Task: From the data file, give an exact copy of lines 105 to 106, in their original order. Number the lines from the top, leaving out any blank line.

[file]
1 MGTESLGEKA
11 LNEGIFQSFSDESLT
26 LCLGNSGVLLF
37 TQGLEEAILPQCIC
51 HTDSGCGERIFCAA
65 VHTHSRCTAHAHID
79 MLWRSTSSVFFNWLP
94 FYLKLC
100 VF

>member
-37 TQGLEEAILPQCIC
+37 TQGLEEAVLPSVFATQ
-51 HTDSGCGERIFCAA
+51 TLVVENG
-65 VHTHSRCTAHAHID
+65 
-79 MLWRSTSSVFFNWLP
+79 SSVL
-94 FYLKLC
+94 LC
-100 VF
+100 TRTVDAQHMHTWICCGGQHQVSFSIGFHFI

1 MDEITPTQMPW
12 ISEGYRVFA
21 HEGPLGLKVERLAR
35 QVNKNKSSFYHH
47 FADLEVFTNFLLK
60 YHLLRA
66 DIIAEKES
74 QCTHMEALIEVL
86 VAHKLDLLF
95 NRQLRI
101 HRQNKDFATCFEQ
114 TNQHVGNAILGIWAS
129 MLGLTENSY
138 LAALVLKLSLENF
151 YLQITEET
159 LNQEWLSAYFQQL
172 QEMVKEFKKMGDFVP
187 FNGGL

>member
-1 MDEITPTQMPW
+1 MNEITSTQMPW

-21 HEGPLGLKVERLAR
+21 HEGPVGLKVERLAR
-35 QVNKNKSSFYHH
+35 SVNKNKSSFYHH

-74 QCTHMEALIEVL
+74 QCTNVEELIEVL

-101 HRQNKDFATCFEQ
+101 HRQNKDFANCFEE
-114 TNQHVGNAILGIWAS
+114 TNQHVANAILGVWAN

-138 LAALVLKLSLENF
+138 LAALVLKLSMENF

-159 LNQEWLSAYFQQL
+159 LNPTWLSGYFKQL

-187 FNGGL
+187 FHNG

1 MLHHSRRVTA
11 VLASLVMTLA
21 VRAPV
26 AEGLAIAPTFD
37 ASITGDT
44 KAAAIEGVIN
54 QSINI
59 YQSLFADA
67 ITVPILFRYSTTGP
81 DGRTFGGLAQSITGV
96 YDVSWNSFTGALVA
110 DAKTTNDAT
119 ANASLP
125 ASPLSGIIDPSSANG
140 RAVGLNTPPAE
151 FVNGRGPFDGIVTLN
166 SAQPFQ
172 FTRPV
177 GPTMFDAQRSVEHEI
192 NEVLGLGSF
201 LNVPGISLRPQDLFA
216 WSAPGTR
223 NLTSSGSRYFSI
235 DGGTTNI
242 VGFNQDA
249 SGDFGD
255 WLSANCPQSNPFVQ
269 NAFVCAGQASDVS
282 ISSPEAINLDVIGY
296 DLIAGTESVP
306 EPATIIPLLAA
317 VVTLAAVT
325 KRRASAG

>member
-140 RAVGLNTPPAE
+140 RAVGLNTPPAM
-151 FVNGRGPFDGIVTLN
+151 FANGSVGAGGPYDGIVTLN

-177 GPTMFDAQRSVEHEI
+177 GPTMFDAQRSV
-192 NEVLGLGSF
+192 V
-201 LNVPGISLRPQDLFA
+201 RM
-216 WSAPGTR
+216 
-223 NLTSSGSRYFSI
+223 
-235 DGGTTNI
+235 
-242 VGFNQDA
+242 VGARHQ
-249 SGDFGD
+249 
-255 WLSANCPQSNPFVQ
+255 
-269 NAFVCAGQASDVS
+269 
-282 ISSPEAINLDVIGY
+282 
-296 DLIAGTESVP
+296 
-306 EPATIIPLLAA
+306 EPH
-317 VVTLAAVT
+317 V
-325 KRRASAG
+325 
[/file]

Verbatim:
+216 
-223 NLTSSGSRYFSI